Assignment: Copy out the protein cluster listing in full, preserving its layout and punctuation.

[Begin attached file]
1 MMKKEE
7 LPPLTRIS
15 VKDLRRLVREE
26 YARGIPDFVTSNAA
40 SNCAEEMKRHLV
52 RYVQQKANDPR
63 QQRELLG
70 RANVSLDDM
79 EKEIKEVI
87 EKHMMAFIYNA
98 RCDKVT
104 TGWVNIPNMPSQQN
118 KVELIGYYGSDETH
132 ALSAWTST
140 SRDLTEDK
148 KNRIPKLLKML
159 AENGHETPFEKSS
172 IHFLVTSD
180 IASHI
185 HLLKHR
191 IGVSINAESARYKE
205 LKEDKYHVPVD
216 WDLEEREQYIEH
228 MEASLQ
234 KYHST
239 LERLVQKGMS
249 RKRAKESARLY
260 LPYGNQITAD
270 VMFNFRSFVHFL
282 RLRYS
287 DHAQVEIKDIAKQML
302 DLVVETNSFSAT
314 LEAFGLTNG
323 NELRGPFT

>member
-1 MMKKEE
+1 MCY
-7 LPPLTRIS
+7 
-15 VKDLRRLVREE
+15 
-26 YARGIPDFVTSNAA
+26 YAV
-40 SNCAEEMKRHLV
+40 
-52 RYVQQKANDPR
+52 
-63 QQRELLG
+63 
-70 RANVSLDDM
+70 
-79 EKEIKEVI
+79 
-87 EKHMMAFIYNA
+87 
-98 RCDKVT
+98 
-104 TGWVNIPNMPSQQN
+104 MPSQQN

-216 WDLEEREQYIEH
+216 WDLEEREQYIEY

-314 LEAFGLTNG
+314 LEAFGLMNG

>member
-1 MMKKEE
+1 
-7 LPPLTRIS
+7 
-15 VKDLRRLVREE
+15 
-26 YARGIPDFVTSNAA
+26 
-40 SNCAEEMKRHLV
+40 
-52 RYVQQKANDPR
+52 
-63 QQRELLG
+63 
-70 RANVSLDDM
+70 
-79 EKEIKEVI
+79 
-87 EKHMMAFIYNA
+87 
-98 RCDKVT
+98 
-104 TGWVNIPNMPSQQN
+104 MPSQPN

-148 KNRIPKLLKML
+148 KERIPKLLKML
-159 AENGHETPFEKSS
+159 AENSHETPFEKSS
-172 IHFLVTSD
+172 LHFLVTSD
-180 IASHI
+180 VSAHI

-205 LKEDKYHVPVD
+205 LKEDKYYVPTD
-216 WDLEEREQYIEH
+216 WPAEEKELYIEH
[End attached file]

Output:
1 MMKKEE
7 LPPLTRIS
15 VKDLRRLVREE
26 YARGIPDFVTSNAA
40 SNCAEEMKRHLV
52 RYVQQKANDPR
63 QQRELLG
70 RANVSLDDM
79 EKEIKEVI
87 EKHMMAFIYNA
98 RCDKVT
104 TGWVNIPNMPSQQN
118 KVELIGYYGSDETH
132 ALSAWTST
140 SRDLTEDK
148 KNRIPKLLKML
159 AENGHETPFEKSS
172 IHFLVTSD
180 IASHI
185 HLLKHR
191 IGVSINAESARYKE
205 LKEDKYHVPVD
216 WDLEEREQYIEH
228 MEASLQ
234 KYHST
239 LERLVQKGMS
249 RKRAKESARLY
260 LPYGNQITAD
270 VMFNFRSFVHFL
282 RLRYS
287 DHAQVEIKDIAKQML
302 DLVVETNSFSAT
314 LEAFGLTNG
323 NELRGPFT

>member
-1 MMKKEE
+1 MCY
-7 LPPLTRIS
+7 
-15 VKDLRRLVREE
+15 
-26 YARGIPDFVTSNAA
+26 YAV
-40 SNCAEEMKRHLV
+40 
-52 RYVQQKANDPR
+52 
-63 QQRELLG
+63 
-70 RANVSLDDM
+70 
-79 EKEIKEVI
+79 
-87 EKHMMAFIYNA
+87 
-98 RCDKVT
+98 
-104 TGWVNIPNMPSQQN
+104 MPSQQN

-216 WDLEEREQYIEH
+216 WDLEEREQYIEY

-314 LEAFGLTNG
+314 LEAFGLMNG

>member
-1 MMKKEE
+1 
-7 LPPLTRIS
+7 
-15 VKDLRRLVREE
+15 
-26 YARGIPDFVTSNAA
+26 
-40 SNCAEEMKRHLV
+40 
-52 RYVQQKANDPR
+52 
-63 QQRELLG
+63 
-70 RANVSLDDM
+70 
-79 EKEIKEVI
+79 
-87 EKHMMAFIYNA
+87 
-98 RCDKVT
+98 
-104 TGWVNIPNMPSQQN
+104 MPSQPN

-148 KNRIPKLLKML
+148 KERIPKLLKML
-159 AENGHETPFEKSS
+159 AENSHETPFEKSS
-172 IHFLVTSD
+172 LHFLVTSD
-180 IASHI
+180 VSAHI

-205 LKEDKYHVPVD
+205 LKEDKYYVPTD
-216 WDLEEREQYIEH
+216 WPAEEKELYIEH